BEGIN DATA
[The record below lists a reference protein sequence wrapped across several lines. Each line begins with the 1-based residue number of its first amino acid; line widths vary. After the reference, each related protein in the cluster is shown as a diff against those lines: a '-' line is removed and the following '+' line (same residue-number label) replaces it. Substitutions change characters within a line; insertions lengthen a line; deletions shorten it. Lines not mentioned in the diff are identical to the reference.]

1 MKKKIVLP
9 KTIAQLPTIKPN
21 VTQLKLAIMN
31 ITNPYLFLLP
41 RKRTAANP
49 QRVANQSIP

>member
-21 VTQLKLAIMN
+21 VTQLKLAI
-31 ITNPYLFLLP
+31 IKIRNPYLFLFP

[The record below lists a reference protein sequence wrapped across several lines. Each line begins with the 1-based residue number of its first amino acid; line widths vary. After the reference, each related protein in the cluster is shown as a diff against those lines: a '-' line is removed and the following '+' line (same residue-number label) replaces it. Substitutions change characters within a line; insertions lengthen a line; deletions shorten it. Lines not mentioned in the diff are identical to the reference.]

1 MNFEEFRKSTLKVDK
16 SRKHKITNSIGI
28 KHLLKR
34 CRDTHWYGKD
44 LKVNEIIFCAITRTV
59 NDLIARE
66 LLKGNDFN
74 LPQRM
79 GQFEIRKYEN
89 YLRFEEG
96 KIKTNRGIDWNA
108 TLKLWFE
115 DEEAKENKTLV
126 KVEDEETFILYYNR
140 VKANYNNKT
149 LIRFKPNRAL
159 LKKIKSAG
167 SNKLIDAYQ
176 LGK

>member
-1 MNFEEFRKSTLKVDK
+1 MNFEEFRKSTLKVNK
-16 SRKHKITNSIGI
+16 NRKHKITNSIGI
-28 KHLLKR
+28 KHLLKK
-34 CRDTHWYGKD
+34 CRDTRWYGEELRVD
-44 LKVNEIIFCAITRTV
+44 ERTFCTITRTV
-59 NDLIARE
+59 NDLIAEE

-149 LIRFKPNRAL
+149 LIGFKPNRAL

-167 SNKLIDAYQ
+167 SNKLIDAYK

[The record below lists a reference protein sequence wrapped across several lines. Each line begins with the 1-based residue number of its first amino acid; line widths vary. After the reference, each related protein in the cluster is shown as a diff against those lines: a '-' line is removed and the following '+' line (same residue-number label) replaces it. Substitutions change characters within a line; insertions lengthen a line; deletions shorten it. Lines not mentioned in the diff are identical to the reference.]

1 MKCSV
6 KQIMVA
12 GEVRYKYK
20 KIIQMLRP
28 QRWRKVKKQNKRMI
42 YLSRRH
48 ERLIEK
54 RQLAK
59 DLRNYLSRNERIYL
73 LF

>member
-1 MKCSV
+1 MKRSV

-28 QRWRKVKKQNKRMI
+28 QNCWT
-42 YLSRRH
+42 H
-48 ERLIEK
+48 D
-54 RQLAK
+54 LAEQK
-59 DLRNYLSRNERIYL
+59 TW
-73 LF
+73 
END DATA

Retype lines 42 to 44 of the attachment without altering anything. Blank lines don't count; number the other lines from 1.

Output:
-44 LKVNEIIFCAITRTV
+44 ERTFCTITRTV
-59 NDLIARE